News / Africa

Yoga Provides Empowerment, Hope for Nairobi Slums

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Jill Craig
NAIROBI - Daily life in the slums of Nairobi is a constant struggle - with people trying to scrape together money for food, rent, and school fees. And the slums were most affected by the 2007 Kenyan post-election violence. Yoga wouldn’t appear to be the most obvious solution to helping these residents, but the Africa Yoga Project is trying to do just that.

Yoga in the Nairobi Slums Provides Empowerment, Hopei
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Jill Craig
May 23, 2012
Daily life in the slums of Nairobi is a constant struggle - with people trying to scrape together money for food, rent, and school fees. And the slums were most affected by the 2007 Kenyan post-election violence. Yoga wouldn’t appear to be the most obvious solution to helping these residents, but the Africa Yoga Project is trying to do just that. Jill Craig has more for VOA from Nairobi

Project

Paige Elenson has been teaching yoga for 15 years. The former Wall Street consultant came to Kenya in 2007 to live and volunteer in the Nairobi slum of Kibera. She co-founded the Africa Yoga Project.

“It was actually a huge opportunity to start the project right around the post-election violence. It was a time where people were feeling very separate from each other, where different tribes were starting to fight just because of their tribe, and to introduce a practice that’s around peace and unity, where you don’t have to talk, but you just do and you physically are united," said Elenson. "People started to really come together in a way that exceeded their tribe.”

For 26 year-old yoga instructor Joyce Murugi, who experienced the violence in the Nairobi slum of Mathare firsthand, yoga provides an outlet for dealing with the trauma. “It was just now like, when I go and train yoga, it’s me and my mat. I only train, no stress," she explained. "When I get outside the mat, it’s like I’ve been reborn from the way I entered the class is not the way that I’ve left the class.”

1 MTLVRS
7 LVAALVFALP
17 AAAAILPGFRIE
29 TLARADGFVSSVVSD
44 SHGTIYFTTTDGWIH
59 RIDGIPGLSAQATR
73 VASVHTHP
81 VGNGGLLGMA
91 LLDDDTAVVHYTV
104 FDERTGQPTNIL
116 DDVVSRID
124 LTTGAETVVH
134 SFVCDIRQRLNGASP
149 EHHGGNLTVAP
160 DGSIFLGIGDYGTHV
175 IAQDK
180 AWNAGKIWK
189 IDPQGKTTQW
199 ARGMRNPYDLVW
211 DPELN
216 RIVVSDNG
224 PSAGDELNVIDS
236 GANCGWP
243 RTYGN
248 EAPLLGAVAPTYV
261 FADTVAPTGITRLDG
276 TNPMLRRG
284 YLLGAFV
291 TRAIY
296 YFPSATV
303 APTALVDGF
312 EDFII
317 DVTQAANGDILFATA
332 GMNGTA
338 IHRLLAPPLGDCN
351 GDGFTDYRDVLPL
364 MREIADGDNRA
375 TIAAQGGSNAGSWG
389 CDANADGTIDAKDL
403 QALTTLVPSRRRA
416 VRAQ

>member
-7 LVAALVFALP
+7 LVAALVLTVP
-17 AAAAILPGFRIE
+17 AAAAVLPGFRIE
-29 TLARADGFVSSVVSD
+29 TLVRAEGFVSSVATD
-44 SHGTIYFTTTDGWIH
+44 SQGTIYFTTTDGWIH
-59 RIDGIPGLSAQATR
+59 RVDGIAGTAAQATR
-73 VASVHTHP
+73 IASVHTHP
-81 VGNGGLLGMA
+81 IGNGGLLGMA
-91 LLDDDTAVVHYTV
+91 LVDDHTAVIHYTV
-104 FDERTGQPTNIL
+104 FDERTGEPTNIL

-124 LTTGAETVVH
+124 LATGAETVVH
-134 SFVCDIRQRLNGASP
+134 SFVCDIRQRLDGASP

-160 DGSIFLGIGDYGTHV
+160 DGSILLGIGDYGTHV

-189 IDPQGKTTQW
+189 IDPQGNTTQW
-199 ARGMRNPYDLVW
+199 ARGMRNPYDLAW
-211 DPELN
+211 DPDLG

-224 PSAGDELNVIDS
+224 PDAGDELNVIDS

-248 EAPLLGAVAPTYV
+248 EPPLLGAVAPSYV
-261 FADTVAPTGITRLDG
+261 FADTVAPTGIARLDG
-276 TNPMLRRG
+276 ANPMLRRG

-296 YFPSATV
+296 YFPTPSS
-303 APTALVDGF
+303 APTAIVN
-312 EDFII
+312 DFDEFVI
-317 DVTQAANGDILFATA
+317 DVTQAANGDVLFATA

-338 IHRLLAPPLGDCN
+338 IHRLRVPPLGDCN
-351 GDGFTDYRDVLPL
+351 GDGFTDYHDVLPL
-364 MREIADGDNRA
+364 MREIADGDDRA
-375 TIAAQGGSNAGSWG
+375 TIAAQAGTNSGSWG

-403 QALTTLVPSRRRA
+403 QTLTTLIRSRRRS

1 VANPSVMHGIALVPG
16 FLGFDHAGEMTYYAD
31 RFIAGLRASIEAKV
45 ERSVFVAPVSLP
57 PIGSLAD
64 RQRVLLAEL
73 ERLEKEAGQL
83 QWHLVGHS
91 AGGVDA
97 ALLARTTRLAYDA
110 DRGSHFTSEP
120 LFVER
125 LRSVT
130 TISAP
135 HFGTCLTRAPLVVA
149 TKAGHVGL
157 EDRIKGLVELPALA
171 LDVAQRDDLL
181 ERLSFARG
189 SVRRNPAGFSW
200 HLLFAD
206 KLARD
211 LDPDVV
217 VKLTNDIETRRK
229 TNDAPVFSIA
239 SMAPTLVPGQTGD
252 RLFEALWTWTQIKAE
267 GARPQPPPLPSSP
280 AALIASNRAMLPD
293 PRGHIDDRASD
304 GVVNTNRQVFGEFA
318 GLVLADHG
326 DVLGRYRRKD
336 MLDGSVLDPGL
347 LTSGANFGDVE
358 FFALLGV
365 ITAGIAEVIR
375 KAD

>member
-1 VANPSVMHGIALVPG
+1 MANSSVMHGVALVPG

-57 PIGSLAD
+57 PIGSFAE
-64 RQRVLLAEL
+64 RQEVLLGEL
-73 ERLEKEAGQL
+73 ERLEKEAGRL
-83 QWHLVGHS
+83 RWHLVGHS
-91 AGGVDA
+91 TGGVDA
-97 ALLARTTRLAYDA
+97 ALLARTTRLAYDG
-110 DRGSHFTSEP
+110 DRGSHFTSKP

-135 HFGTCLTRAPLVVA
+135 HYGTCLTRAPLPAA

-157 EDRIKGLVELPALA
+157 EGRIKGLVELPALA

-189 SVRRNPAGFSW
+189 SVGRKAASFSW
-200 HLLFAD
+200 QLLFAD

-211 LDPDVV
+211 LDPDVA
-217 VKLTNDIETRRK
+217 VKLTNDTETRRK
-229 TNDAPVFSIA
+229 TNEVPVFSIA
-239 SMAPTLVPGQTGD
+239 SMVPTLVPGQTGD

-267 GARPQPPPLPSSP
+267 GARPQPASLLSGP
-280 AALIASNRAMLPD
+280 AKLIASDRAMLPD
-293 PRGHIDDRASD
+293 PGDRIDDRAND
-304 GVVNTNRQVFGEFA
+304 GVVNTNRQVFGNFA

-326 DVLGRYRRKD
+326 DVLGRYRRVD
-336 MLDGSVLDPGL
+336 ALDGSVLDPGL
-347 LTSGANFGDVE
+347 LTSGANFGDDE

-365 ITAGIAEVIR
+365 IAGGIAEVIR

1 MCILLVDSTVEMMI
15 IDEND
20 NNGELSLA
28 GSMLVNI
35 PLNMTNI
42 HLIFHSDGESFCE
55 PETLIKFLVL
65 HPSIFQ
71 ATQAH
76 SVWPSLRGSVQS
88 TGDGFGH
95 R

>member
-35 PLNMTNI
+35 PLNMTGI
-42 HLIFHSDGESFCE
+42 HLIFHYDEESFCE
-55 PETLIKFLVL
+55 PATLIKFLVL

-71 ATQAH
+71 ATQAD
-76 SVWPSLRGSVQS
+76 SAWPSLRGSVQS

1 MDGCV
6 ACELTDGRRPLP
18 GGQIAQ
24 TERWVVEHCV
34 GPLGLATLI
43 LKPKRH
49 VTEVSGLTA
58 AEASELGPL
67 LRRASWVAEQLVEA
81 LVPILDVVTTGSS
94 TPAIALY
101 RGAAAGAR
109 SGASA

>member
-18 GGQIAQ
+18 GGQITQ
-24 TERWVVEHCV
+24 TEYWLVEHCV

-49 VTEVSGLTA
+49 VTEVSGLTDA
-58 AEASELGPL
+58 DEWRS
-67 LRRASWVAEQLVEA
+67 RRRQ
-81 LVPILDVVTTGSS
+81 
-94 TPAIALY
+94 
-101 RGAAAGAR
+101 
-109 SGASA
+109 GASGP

The Africa Yoga Project has trained over 50 instructors like Murugi, all from the Nairobi slums, who teach more than 200 free classes per week in the same areas. They make additional income by teaching private classes at gyms, spas, hotels, and even the United Nations.

“Yoga, is something that typically, in the West, we see as for the upper class. Here in Kenya, we’ve reversed it. We’ve put all the yoga, pretty much, in the slums. And it’s now the people from the slums that are teaching the upper class. This is a great way, to really reverse how we think of people, and what yoga is,” Elenson stated.

Escape

Thanks to the free classes, 48 year-old Alice Njathi can temporarily escape from the stresses of life in the slums. “It’s just like a medicine. After you have done it, you’ll feel different. You’ll feel different from your body and your mind. So you relax and concentrate," she noted. "You relax, so you feel that you are now different. And I’m feeling it. And it’s helping me.”

Although a new concept for many Kenyans living in the slums, Elenson says that yoga is universal.

“What impresses me is that someone who takes classes in New York City could go to a place that looks completely different, you could be in Kibera, and in the middle of a slum and get on your yoga mat and all of a sudden, you’re just on your yoga mat,” Elenson said.

So in Kenya, it appears that yoga is here to "namaste" (a pun using a common yoga greeting to explain that it appears yoga is here to stay).

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